Helping to protect our biodiversity from the threats of invasive species.

The Atlas of Living Australia (ALA) is Australia’s largest open-source biodiversity data infrastructure. Home to more than 132 million species occurrence records of native and introduced species, the ALA is often the first platform where invasive species incursions are publicly recorded. Invasive species – like pests, weeds, and diseases – are a major driver of biodiversity loss and pose significant threats to both the economy and our community. To ensure management authorities are notified of new incursions, the ALA has partnered with the Commonwealth Department of Agriculture, Fisheries and Forestry and CSIRO through the Catalysing Australia’s Biosecurity initiative to develop the Biosecurity Alerts Service.

The ALA’s Biosecurity Alerts Service provides weekly email notifications of occurrences of invasive species to management authorities. These occurrences are aggregated from more than 850 data suppliers, including iNaturalist and FeralScan. The Biosecurity Alerts Service reports the species name, observation location, images, data provider and provides direct links to the ALA occurrence record. Up until the end of 2023, 1,441 occurrences of invasive species had triggered a biosecurity alert, which included reports of highly invasive species, such as red imported fire ants (Solenopsis invicta), Asian shore crabs (Hemigrapsus sanguineus), myrtle rust and Opuntia cacti. Land management agencies who receive the alerts are using the information in many ways, including verifying reports, undertaking management actions and correcting false identifications.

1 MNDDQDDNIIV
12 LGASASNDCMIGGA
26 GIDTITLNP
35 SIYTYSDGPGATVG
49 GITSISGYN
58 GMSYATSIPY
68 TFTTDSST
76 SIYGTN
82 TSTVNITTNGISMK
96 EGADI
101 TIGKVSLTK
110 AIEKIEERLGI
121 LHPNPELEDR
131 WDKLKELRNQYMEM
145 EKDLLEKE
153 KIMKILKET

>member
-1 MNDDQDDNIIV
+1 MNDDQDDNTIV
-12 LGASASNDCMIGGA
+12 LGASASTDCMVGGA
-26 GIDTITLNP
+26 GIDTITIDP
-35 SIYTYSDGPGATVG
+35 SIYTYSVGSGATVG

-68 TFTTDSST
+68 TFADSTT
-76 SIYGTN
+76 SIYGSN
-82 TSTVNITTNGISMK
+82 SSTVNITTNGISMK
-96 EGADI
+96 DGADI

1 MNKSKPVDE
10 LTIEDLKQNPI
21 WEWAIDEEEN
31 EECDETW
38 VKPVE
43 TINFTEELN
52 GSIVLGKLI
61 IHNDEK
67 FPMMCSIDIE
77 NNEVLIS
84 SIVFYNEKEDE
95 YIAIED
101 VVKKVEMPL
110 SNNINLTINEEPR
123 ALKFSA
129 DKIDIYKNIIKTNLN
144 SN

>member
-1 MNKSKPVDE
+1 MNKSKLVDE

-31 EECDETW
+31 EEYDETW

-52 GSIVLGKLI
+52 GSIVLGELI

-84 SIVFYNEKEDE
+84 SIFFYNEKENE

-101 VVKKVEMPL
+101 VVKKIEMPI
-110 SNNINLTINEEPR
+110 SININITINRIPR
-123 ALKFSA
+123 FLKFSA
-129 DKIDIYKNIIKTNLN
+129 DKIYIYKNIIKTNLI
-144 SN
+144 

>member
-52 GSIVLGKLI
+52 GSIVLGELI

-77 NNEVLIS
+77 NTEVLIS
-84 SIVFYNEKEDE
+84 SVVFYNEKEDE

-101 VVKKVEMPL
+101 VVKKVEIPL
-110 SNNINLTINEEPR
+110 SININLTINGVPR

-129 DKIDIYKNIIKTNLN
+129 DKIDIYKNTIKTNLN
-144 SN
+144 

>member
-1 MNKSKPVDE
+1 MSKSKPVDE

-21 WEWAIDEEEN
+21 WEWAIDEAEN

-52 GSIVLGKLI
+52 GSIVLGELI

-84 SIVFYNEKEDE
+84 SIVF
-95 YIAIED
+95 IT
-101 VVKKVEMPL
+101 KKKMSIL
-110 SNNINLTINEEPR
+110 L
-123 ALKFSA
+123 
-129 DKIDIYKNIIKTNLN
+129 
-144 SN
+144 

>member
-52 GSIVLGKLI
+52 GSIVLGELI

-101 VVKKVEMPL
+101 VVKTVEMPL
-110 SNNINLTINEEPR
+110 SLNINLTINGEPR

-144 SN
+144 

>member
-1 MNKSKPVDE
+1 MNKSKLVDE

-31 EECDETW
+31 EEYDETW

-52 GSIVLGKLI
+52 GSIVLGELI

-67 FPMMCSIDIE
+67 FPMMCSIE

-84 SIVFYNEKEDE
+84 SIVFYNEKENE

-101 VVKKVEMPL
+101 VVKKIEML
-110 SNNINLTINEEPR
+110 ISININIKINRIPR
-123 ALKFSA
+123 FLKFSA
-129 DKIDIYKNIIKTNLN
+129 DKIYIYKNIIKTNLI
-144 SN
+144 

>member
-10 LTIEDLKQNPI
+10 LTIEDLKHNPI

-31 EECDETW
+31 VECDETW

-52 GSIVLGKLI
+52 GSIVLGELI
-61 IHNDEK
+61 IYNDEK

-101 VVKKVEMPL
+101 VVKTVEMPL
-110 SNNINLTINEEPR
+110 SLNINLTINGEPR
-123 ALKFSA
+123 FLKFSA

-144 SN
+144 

The ALA’s Biosecurity Alerts are on the lookout for Spotted Lanternflies (Lycorma delicatula), a highly invasive planthopper on Australia’s most unwanted lists. Photo credit Solomon Hendrix CC BY NC

“There is no doubt that the biosecurity alert system has improved our statewide surveillance capability [in Queensland]. While we have only been using it for a short period we have already recorded several significant detections. I’ve been promoting the system at every opportunity,” said Steve Csurhes, Biosecurity Queensland, Queensland Department of Agriculture and Fisheries.

Recently, the ALA has developed new spatial filtering features within the Biosecurity Alerts Service. This has allowed users to limit alerts to within state/territory or local government boundaries (including marine boundaries) or provide a custom spatial boundary (shapefile) for alerts within a user-defined area. This has improved the utility of biosecurity alerts, allowing them to be used more readily for reporting within National Parks boundaries or outside of biosecurity containment zones.

The ALA is currently delivering Phase 1 of the Biosecurity Alert Service, which includes roll out of the Service to Commonwealth, State and Territory biosecurity managers. Phase 2 will begin in mid-2024 with operational enhancements allowing the service to scale nationally better, and the inclusion of interested local government areas, natural resource managers, non-government organisations and others within the biosecurity sector. You can read more about this project in our Impact Case Study or contact us if you’d like to learn more about ALA’s services to support biosecurity.